That centre of gravity is composed of the leadership team, the owner and any of the other high-level stakeholders who drive the business forward.

In the ideal situation, all these groups are collectively at the front of the sphere and concentrated on moving the business forward and literally building momentum.

However, if that centre of gravity is divided, with the leader at the front and the rest of the team further back, the sphere will be standing still. A company that isn’t moving forward might not be sounding alarm bells to the leadership team, but it means the enterprise will be quickly overtaken by competitors that are building and sustaining this momentum.

Among the signs we see that a company isn’t maintaining its performance is:

  • Financial – they won’t be hitting revenue targets.
  • Sales – the company isn’t winning new clients at the rate it could be.
  • Flat-lining rate of growth – the business isn’t expanding across the board.

Often these are all signs that a small business has reached a hump that it can’t overcome, because they have never taken the time to re-evaluate what they are striving to achieve.

While these might not sound closely related to talent management, the two are actually deeply connected. Each of the above warning signs might be coming from different departments, but when we drill down, the core cause is that the company has never taken the time to define what greatness looks like.

Shaking up the leadership team

When we talk about defining talent management and greatness within an organisation, it’s important to look at the leadership team and work out what they should be focussing on, the outcomes they need to deliver and the behaviours they need to demonstrate. Recent research by PwC states that ‘78% of CEOs intent to make a change to their strategies for managing people.

What will often happen here is that the executive team has settled into a comfortable place. We are all creatures of habit and leadership teams that have been in place for a while will become comfortable with business as usual.

In terms of talent management, this often means that senior leaders are tolerating mediocrity and aren’t holding people accountable to the degree that they need to be.


By Trudy MacDonald,  MD of Talent Code and TEC Speaker

Family business, mentoring and achieving clarity

Family business, mentoring and achieving clarity: An interview with John Broons

Many of our Chairs at The Executive Connection are aware of the challenges that come with being the leader of a family business, with a number specialising in helping these organisations and their owners. After all, those leading a family firm have to juggle a range of additional relationships along with making commercial decision.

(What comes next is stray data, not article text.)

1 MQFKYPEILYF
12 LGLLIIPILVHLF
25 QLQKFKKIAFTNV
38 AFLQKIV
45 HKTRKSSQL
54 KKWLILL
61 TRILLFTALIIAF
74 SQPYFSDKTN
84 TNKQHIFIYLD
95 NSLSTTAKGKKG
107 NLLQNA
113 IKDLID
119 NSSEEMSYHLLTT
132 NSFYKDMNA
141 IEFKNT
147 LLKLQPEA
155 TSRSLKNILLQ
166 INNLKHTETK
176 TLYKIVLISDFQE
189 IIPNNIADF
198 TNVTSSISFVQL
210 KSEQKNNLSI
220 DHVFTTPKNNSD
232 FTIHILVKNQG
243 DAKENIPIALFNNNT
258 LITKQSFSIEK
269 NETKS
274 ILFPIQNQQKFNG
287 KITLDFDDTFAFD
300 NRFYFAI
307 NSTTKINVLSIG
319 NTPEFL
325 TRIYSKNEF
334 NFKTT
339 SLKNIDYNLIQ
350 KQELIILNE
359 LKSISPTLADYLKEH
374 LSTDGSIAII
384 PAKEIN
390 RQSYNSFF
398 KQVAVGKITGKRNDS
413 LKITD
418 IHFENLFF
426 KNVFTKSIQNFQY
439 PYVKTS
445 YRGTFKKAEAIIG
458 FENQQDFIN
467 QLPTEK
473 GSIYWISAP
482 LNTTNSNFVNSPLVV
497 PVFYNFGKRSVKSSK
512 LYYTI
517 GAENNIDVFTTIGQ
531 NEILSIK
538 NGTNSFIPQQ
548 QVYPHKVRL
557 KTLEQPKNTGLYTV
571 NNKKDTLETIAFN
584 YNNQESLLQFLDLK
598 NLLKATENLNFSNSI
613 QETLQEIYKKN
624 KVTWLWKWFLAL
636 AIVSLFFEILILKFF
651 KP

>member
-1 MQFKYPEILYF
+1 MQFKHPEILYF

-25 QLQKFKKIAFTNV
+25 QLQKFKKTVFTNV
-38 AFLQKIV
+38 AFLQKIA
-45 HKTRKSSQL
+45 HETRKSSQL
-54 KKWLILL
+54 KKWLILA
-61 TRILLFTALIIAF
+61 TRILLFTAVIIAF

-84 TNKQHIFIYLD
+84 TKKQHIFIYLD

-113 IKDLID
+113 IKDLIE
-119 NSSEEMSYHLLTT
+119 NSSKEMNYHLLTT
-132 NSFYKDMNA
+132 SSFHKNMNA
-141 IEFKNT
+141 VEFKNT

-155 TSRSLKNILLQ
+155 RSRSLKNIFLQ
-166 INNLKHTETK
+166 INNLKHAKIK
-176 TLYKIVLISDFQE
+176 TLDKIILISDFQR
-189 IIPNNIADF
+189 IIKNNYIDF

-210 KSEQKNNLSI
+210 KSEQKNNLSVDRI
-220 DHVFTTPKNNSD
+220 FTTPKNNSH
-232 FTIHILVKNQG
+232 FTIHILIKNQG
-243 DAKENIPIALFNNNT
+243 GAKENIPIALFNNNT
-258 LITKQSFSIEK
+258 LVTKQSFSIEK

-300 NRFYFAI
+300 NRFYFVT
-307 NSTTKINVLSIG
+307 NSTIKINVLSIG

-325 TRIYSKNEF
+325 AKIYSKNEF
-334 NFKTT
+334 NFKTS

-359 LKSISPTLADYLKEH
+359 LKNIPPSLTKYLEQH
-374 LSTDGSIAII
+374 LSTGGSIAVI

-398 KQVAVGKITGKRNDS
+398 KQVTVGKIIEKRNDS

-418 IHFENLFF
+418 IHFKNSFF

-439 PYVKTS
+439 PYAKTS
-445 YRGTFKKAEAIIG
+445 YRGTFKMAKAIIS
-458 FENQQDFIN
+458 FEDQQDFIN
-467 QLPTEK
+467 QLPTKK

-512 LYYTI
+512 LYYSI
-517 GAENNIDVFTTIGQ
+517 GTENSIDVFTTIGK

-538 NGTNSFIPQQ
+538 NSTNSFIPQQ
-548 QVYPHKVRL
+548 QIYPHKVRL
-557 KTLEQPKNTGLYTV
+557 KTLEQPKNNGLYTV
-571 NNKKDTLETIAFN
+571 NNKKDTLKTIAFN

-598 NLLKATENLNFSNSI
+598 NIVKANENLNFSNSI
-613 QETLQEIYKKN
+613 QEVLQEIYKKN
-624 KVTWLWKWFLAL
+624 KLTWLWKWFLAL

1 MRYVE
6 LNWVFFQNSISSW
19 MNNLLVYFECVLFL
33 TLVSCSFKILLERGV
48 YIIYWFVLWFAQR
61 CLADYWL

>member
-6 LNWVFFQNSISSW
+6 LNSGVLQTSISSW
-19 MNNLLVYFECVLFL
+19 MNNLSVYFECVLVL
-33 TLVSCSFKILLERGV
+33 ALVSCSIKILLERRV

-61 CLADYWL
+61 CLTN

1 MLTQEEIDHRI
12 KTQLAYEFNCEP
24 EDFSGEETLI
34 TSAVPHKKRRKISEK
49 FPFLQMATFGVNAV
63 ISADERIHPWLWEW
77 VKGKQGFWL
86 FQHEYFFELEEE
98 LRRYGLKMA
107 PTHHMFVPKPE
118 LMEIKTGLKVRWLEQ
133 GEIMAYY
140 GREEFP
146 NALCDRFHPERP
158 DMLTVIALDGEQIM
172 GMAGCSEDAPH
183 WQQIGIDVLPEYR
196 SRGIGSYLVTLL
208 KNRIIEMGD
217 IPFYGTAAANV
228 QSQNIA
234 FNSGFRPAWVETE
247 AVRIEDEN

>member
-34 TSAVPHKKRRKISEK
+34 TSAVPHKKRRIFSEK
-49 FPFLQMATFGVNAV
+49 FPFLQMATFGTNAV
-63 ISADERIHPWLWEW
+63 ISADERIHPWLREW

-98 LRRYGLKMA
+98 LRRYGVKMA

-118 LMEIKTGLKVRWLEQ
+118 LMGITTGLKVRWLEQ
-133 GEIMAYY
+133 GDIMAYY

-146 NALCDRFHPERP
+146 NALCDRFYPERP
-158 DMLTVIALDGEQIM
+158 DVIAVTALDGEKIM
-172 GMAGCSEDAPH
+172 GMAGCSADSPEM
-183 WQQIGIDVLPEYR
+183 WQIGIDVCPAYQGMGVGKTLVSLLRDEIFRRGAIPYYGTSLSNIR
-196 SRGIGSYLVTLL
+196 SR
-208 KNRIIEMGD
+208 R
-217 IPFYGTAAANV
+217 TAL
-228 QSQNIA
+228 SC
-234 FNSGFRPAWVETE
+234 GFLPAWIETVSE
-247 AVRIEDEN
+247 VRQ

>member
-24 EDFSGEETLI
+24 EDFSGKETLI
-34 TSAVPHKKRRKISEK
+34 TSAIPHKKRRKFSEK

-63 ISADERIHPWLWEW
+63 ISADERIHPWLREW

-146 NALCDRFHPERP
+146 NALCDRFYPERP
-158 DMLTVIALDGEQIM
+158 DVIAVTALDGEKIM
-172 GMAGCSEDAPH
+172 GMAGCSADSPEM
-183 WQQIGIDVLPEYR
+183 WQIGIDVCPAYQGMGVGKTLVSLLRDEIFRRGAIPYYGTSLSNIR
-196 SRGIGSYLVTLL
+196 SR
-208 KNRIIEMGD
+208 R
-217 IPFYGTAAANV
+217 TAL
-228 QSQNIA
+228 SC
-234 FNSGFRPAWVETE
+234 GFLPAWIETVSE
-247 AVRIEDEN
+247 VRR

For our members in this position, having a mentor who understands the specific challenges that come with family businesses is invaluable. John Broons, one of our Western Australian TEC chairs, has certainly seen how important this specialised advice can be for leaders. After taking over the business his grandfather started, John moved into his own role as a mentor for others who are leading family businesses.

Recently, after speaking at The Family Firm Institute’s Global Conference for 2015, John was awarded his Advanced Certificate in Family Business Advising. He was also recognized with a Fellowship of the Family Firm Institute, This status is FFI’s way of recognizing experience and commitment to the field of family business advising.

We sat down with John to discuss his personal journey; both working as part of a family business and his subsequent role as a mentor, along with the advantages this relationship can bring to a family-run organisation.

Understanding the intricacies of running a family business

John’s own experience with family businesses began straight out of school when he started working in the company started by his grandfather.

‘After joining the family business I was able to sit in on board meetings, understand board documents, read budgets and learn from some very smart people how businesses were run,’ said John.
‘I also saw how different allowances were taken into account because it was a family business and how conversations within the business were shaped by the family.’

This was also when John first had his own mentoring relationship – with his father being one who provided him with an early source of feedback. Since then, there have been a number of businesspeople who have helped John in his leadership roles.

‘Mentors generally turn up when you most need them. Sometimes, you just find the right person to be able to share an issue with or have a conversation. It may not even be a mentor arrangement, it might just be that they are the right person to have a conversation with at this point in time,’ explained John.

As John moved into a leadership position within the company, he also had to navigate the different stakeholders within his family, including his immediate family and their partners. When John assumed sole ownership of the business, he went through a specific engagement process with each individual to ensure they were on board with these changes.

‘In hindsight, there was a process that I went through, but at the time it just felt like the right thing to do,’ said John. ‘That process ended with me not only having sole control of the company, but also maintaining a great relationship with my sisters, their partners, my mother and my stepfather.’